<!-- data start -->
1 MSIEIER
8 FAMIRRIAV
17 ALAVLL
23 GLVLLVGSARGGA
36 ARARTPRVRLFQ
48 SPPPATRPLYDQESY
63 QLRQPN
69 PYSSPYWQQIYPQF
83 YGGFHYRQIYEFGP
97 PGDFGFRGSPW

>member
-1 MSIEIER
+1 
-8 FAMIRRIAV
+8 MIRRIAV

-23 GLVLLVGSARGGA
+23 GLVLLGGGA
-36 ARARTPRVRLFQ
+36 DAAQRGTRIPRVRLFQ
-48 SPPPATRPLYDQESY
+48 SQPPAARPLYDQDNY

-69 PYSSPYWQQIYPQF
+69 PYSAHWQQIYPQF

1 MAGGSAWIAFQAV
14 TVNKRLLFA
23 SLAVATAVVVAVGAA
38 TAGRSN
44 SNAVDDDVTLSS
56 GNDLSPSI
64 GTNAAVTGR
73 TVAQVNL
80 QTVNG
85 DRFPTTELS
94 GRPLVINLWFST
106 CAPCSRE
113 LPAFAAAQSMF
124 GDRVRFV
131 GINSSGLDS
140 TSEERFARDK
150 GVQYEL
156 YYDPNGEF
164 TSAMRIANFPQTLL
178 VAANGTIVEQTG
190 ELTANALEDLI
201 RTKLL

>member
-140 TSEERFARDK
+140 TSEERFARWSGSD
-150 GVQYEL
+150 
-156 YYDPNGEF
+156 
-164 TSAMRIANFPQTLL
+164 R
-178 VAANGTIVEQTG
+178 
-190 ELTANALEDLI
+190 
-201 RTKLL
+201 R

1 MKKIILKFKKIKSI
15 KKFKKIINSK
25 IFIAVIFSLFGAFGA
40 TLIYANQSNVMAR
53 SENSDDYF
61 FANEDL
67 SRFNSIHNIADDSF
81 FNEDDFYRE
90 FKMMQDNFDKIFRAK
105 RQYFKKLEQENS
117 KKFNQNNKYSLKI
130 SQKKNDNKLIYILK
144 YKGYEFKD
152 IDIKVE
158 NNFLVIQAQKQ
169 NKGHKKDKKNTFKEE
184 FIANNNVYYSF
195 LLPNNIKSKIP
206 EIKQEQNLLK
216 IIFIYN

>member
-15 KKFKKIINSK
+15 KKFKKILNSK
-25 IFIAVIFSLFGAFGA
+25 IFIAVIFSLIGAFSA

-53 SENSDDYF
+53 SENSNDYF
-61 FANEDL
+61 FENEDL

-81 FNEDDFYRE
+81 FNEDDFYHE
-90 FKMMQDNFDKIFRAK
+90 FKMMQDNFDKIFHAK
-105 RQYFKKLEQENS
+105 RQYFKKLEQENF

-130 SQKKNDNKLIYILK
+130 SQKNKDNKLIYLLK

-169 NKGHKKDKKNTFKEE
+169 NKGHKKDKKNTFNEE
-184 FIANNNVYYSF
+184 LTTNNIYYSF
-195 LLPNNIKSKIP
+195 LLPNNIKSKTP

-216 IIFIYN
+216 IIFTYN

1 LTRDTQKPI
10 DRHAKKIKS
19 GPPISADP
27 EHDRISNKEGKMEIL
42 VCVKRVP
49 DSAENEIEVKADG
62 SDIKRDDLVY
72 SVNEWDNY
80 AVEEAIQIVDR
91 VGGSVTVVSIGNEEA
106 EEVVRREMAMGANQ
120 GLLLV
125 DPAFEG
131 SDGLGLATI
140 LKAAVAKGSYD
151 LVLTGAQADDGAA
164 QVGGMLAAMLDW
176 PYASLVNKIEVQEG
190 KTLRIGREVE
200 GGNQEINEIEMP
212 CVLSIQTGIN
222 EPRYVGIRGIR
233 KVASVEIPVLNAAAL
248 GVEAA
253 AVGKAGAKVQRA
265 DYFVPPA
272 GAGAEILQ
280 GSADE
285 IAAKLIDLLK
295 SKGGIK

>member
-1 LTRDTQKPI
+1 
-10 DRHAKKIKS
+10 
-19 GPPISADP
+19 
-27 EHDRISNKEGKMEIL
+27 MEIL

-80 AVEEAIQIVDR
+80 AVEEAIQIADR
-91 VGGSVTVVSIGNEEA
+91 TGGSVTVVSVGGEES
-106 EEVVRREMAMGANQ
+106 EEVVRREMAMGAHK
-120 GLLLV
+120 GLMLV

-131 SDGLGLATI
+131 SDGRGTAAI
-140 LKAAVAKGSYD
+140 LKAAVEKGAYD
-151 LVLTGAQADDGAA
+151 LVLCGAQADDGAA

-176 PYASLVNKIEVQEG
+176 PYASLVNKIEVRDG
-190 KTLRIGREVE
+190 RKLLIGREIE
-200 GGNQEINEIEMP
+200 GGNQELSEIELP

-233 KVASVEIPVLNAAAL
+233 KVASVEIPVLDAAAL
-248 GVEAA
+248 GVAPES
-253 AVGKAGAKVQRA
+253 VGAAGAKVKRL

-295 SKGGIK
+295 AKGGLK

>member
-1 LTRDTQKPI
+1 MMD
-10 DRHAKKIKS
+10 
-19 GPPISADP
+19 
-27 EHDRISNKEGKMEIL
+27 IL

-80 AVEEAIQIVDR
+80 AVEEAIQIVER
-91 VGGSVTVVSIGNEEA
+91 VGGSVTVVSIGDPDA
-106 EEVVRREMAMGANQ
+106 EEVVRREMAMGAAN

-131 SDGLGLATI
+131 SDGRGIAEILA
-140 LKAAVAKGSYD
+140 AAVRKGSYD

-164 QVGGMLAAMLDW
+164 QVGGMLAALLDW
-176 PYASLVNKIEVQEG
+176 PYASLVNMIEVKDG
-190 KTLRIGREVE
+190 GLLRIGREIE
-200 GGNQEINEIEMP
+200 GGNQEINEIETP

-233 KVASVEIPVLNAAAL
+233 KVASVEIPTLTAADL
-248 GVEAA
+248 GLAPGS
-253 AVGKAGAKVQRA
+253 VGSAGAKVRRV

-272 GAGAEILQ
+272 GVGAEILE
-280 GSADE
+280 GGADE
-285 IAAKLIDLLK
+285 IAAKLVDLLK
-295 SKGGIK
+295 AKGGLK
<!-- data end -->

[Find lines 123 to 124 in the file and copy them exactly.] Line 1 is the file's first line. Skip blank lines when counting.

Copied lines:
176 PYASLVNKIEVQEG
190 KTLRIGREVE